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My Mom and Dad

Mom and Dad

At times I think that the only times that my parents were not bickering was when they were smiling for the camera or sleeping. My Mom died 2 1/2 years ago at age 94. She had spent most of her life taking care of others, including and especially my Dad.

38 comments to Honoring My Dad, Private First-Class Robert Edward Morris. And the rest …

  • avatar jeffrey

    Thanks for sharing Artie, we should not forget what those men & women did for us!!!!!

  • avatar Tilo Samter

    If it wasn’t for your father, and many others like him, I would not be here today.

  • avatar Jim Amato

    A well deserved and fitting tribute to your Father and Mother.
    Your parents were extremely proud of you and your achievements.
    You provided insights into Father Son relationships that open up my eyes/mind.
    Thank you and Great respect to your Father with his service to our country.

  • Thank you so much for sharing your dad’s story. What a survivor! Your mom must have been a saint. I’m sure he loved you both.

  • avatar Jeri Baker

    What a wonderful story about a true American hero. Thank you for sharing this Art.

  • avatar Peter Noyes

    Artie, Thank you very much for sharing your wonderful story about a soldier’s soldier, your Dad. It is because of your Dad and many other brave soles like him that we speak English today and enjoy the many freedoms that we are blessed with. Sadly, there are many who take those freedoms for granted and fail to realize the high price our country paid to preserve them. Our country owes those veterans a debt that we will never be able to pay.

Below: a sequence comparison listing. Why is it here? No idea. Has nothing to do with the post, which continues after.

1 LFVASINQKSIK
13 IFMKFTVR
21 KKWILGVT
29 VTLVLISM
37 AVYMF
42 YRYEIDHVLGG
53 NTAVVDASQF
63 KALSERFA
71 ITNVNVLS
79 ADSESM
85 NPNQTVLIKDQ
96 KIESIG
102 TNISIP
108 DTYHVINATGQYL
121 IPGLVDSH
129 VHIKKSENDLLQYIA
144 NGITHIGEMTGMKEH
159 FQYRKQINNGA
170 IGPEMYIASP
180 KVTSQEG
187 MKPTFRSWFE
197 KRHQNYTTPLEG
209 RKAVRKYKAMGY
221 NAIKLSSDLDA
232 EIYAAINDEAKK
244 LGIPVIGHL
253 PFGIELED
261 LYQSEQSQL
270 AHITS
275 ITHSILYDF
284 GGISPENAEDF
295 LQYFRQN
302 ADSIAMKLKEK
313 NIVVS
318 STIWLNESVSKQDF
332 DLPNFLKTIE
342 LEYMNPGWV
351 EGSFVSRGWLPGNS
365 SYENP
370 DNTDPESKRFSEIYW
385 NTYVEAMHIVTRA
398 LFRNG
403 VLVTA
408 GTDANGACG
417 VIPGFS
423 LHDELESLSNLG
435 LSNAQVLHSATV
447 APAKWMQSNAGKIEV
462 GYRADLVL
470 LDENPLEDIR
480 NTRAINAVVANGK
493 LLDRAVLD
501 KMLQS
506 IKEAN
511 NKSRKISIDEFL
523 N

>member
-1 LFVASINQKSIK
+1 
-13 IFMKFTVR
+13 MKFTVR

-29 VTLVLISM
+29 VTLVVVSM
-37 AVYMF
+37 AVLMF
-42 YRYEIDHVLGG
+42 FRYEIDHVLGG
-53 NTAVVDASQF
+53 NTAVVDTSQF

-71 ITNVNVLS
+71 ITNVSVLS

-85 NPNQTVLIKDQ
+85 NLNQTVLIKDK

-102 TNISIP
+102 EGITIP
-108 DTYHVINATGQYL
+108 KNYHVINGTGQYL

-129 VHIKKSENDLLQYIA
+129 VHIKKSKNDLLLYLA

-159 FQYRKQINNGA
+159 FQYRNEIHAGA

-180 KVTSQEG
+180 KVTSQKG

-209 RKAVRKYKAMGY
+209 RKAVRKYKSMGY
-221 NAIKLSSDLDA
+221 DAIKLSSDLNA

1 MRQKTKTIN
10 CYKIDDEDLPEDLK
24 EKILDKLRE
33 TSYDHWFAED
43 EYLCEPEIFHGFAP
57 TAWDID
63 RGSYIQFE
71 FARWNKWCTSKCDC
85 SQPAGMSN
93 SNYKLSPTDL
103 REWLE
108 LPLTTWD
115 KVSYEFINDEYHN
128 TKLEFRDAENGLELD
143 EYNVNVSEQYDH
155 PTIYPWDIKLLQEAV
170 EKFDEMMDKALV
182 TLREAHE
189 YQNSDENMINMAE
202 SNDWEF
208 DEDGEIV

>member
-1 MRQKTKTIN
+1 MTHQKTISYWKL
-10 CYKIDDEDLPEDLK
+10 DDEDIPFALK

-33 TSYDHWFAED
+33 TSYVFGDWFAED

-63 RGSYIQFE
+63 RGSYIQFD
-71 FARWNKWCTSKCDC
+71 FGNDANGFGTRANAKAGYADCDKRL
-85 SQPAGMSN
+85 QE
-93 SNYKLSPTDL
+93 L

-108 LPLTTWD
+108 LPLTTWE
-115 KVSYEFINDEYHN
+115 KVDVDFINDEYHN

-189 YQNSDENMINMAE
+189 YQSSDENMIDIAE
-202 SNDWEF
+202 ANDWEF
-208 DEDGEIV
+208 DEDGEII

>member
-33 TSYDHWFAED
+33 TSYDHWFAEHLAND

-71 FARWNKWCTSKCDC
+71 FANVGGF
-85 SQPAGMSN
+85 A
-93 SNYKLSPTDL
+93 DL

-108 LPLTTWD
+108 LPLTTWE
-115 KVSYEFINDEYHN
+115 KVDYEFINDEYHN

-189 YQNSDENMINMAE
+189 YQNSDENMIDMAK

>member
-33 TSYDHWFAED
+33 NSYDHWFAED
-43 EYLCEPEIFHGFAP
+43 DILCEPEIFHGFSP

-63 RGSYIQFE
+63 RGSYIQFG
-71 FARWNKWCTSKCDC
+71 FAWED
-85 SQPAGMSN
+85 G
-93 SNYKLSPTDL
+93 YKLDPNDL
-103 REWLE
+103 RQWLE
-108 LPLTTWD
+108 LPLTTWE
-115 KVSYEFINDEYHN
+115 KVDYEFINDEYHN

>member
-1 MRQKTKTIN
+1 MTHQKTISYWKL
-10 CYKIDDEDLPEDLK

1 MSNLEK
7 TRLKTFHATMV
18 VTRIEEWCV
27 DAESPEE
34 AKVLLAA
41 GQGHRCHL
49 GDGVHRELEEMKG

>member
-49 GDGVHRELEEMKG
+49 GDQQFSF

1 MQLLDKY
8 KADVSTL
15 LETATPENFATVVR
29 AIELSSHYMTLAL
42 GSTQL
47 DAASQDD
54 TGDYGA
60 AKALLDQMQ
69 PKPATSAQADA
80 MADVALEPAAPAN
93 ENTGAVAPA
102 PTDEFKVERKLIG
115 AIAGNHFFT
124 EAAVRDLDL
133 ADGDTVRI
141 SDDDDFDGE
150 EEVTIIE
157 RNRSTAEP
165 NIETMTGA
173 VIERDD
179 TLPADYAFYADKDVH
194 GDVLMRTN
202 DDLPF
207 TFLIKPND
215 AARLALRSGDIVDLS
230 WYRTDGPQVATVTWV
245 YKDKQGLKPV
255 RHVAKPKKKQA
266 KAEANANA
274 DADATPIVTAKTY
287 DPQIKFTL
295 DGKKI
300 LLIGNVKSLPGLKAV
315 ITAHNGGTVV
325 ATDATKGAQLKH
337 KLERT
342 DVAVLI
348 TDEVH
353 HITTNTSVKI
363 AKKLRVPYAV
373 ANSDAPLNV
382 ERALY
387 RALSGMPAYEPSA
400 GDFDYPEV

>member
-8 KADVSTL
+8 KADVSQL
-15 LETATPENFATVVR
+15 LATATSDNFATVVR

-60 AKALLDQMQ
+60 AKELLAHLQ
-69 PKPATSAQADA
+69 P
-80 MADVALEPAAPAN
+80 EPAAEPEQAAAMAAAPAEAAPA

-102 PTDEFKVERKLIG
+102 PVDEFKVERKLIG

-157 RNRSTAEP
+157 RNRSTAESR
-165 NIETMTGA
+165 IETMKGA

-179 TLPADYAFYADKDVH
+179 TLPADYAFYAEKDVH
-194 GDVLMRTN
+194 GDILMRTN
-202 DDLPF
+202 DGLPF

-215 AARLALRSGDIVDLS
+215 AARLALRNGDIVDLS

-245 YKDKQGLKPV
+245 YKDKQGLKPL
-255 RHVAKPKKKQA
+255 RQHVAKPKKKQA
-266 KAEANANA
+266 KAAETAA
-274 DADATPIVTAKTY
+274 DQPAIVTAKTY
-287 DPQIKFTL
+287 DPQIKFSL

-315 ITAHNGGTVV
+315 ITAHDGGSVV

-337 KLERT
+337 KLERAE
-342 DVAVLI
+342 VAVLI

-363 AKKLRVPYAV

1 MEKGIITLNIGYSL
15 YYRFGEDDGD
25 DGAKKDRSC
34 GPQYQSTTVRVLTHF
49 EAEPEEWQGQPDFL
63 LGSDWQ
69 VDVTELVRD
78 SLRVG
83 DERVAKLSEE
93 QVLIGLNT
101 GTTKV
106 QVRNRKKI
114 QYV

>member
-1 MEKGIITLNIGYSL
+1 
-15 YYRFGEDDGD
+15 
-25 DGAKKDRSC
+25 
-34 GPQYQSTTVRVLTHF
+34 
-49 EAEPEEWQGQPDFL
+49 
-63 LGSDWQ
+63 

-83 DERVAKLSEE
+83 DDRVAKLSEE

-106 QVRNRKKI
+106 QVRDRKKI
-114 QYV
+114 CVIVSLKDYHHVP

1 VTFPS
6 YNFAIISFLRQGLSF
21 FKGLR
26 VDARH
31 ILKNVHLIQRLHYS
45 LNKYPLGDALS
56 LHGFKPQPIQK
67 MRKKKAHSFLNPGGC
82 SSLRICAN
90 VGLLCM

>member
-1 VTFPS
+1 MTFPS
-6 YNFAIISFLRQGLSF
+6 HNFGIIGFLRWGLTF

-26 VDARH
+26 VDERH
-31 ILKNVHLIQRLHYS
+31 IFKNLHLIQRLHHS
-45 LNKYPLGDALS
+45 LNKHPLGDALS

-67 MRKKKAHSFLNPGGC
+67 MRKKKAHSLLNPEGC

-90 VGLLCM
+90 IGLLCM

They went without food, drank water stored in gasoline drums, lacked warm clothing, went for long periods without being able to bathe or change clothing and endured other hardships beyond our imagination. Our soldiers toiled long and arduous hours persevering in the face of obstacles encountered overcoming hardships to be victorious in the end.
    The world was a very different place following WWII than it is today. Television wasn’t perfected, computers were unheard of, many families didn’t have a car, many didn’t have indoor plumbing and there were some without electricity. Many of those who returned from WWII were effected in ways that we are just beginning to understand. Soldiers like your dad who paid a horrendous price in fighting for our freedoms were changed forever as a result of the war. There are many in our country who don’t understand this.
    We can thank God for Bob Morris and those like him. It is because of them that we are here today and able to enjoy our life style.